Gluten Menu

The menu includes naturally gluten-free food, such as meat, fish, nuts, legumes, fruit, vegetables, potatoes, pseudocereals (in particular amaranth, buckwheat, chia seed, quinoa), only certain cereal grains (corn, rice, sorghum), minor cereals (including fonio, Job’s tears, millet, teff, called “minor” cereals as they are “less common and are only grown in a few small regions of the world”), some other plant products (arrowroot, canary seed (alpiste seed), mesquite flour), and products made from these gluten-free foods, such as breads and gluten-free beer. Gluten-free bread may be less fluffy, so additives are used to compensate, such as corn starch, eggs, xanthum gum, guar gum, and hydroxypropyl methylcellulose. Processing of some glutenous ingredients removes the gluten, such as maltodextrin,and some distilled beverages. Some vineyards use flour paste to caulk the oak barrels, but tests have not detected the presence of gluten in the wineGluten may be used as a clarifying agent in wine, some of which might remain in the product.
The diet excludes foods containing gluten, such as wheat, rye, barley, triticale, kamut, malt, and foods that may include them, or shared transportation or processing facilities with them.
Some cereal grains, although gluten-free in themselves, may contain gluten by cross-contamination during processing steps or transport; this includes oats. Some processed foods may contain gluten, so they would need specific labeling, such as gluten-free ice-cream, ketchup, chicken bouillon, corn cereal, ice cream toppings, malt flavoring, and chocolate. And some non-foodstuffs may contain gluten as an excipient or binding agent, such as medications and vitamin supplements, especially those in tablet form. People with gluten intolerance may require special compounding of their medication.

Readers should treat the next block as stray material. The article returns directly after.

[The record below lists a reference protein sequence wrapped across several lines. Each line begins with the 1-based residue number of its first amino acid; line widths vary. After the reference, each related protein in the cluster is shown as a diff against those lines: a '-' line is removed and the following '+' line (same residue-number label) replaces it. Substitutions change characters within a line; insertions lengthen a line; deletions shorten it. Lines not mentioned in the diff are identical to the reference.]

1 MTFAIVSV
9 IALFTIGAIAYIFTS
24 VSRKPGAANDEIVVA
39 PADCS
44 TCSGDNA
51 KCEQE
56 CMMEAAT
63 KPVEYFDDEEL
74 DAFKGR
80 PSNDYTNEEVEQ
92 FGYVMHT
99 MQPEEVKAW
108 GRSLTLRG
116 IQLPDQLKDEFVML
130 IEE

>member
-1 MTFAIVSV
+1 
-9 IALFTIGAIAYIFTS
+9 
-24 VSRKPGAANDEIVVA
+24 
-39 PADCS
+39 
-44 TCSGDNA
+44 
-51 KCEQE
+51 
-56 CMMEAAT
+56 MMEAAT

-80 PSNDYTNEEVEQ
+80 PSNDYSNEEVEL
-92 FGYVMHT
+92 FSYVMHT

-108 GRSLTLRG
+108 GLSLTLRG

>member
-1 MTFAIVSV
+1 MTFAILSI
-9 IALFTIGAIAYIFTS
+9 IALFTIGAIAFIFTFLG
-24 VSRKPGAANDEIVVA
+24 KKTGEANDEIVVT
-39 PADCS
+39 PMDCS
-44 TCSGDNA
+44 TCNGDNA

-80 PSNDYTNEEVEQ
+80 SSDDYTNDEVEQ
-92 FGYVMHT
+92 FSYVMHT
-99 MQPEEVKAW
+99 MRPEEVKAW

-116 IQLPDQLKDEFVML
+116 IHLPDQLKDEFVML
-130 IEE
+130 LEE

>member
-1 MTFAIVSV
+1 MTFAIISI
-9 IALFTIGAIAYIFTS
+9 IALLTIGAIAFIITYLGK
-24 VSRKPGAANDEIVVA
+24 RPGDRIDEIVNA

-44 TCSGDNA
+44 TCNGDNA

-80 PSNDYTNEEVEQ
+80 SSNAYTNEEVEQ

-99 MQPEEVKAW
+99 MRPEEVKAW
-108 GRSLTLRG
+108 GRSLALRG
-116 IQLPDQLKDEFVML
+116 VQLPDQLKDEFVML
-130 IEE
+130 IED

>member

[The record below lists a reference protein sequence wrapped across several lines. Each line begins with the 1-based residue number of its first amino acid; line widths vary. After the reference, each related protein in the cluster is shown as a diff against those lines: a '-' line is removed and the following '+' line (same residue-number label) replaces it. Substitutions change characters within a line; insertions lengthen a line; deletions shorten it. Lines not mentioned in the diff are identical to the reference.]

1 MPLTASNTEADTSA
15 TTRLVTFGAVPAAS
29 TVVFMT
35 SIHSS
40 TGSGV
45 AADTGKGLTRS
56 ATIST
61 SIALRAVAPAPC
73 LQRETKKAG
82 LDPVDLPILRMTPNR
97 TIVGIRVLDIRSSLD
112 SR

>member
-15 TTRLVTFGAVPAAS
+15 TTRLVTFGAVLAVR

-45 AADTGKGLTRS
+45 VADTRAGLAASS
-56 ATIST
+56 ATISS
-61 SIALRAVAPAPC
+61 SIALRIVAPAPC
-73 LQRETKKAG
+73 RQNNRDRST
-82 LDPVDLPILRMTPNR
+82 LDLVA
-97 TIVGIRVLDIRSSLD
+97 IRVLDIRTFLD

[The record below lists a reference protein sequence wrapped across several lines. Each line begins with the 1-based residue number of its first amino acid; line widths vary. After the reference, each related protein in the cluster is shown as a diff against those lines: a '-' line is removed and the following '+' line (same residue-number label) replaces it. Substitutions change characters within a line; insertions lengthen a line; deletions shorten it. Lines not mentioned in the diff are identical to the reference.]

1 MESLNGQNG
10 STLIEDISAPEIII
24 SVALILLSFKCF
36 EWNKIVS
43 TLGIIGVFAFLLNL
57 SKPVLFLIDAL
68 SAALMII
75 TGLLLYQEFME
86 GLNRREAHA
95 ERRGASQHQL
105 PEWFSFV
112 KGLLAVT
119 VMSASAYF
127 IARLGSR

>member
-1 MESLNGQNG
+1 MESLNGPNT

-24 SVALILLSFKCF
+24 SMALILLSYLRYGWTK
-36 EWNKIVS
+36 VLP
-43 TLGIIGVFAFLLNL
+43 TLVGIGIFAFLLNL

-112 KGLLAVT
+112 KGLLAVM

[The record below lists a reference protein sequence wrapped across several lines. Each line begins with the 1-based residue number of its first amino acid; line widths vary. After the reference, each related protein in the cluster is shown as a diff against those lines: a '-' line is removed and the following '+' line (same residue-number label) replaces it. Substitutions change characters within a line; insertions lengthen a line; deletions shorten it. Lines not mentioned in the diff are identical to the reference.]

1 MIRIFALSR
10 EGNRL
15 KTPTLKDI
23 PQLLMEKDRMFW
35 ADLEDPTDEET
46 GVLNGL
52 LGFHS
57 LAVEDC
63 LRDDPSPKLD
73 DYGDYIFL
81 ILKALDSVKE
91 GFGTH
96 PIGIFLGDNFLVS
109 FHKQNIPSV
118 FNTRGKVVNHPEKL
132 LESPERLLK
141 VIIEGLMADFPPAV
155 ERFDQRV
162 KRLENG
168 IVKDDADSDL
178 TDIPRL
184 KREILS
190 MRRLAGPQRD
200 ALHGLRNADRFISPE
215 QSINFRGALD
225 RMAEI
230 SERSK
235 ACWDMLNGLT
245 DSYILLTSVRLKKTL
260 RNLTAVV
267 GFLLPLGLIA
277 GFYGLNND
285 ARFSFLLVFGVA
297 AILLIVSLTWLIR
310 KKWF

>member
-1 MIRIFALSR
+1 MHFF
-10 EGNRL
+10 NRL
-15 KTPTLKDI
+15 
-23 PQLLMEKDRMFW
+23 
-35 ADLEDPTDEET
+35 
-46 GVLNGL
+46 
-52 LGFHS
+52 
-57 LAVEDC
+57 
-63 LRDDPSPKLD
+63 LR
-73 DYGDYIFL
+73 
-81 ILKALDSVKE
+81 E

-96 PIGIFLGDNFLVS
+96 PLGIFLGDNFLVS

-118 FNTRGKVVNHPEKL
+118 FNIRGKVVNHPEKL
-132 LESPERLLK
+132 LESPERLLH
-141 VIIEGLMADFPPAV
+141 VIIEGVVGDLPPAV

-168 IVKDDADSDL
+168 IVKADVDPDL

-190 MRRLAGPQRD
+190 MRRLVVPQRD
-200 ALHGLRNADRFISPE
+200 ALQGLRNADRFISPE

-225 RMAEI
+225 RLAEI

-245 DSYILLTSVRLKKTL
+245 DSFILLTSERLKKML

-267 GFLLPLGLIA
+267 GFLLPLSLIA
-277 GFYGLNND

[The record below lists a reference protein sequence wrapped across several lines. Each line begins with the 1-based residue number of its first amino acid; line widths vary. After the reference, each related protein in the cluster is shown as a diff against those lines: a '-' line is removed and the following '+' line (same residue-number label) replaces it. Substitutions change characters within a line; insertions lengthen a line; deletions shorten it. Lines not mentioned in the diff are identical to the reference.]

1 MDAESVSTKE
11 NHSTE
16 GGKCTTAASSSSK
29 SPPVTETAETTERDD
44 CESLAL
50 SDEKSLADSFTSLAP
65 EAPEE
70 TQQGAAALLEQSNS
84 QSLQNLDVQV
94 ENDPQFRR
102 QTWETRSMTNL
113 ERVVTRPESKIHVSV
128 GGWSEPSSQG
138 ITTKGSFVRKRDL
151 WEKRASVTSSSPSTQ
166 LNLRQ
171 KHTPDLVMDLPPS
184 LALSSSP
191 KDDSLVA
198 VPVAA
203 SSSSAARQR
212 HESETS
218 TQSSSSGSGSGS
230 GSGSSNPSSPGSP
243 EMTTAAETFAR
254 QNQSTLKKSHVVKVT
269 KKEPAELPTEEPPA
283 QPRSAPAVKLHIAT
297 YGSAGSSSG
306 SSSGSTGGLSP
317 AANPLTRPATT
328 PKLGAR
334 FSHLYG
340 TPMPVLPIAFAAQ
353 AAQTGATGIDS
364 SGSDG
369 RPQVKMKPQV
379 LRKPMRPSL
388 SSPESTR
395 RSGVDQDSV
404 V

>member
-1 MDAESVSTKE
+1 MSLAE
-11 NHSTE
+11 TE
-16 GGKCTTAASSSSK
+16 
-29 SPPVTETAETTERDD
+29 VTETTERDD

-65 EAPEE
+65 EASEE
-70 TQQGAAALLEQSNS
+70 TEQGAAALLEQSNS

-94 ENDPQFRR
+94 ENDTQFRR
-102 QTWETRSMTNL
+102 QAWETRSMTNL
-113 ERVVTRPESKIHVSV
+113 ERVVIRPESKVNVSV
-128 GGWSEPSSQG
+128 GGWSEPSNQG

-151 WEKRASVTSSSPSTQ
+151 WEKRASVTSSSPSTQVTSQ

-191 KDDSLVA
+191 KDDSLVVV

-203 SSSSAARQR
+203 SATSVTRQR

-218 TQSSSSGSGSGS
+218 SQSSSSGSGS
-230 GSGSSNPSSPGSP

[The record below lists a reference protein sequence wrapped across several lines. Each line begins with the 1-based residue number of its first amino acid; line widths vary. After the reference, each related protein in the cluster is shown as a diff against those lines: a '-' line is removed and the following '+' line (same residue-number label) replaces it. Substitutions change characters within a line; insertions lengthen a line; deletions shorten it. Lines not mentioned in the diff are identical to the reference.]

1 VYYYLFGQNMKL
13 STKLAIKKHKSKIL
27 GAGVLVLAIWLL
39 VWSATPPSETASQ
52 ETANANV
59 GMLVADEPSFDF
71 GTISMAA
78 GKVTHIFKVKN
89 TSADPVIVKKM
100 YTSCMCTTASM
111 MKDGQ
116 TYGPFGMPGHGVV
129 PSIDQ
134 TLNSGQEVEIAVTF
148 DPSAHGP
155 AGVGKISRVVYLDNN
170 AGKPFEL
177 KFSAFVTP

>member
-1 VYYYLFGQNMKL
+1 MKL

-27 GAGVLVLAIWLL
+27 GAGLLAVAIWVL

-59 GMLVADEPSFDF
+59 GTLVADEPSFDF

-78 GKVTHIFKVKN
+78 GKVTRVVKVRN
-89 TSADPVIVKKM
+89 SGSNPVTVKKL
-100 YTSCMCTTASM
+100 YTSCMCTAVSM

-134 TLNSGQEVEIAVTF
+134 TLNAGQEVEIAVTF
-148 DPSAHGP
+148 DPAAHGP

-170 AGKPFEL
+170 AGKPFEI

Regulation of the label gluten-free varies by country. Most countries derive key provisions of their gluten free labeling regulations from the Codex Alimentarius international standards for food labeling has a standard relating to the labeling of products as gluten-free. It only applies to foods that would normally contain gluten. Gluten free is defined as 20 ppm (= 20 mg/kg) or less. It categorizes gluten free food as: Food that is gluten free by composition; Food that has become gluten free through special processing. Reduced gluten content, food which includes food products with between 20 and 100 ppm of gluten. Reduced gluten content is left up to individual nations to more specifically define. The Codex Standard suggests the enzyme-linked Immunoassay (ELISA) R5 Mendez method for indicating the presence of gluten, but allows for other relevant methods, such as DNA. The Codex Standard specifies that the gluten free claim must appear in the immediate proximity of the name of the product, to ensure visibility. There is no general agreement on the analytical method used to measure gluten in ingredients and food products. The ELISA method was designed to detect w-gliadins, but it suffered from the setback that it lacked sensitivity for barley prolamins. The use of highly sensitive assays is mandatory to certify gluten-free food products. The European Union, World Health Organization, and Codex Alimentarius require reliable measurement of the wheat prolamins, gliadins rather than all-wheat proteins.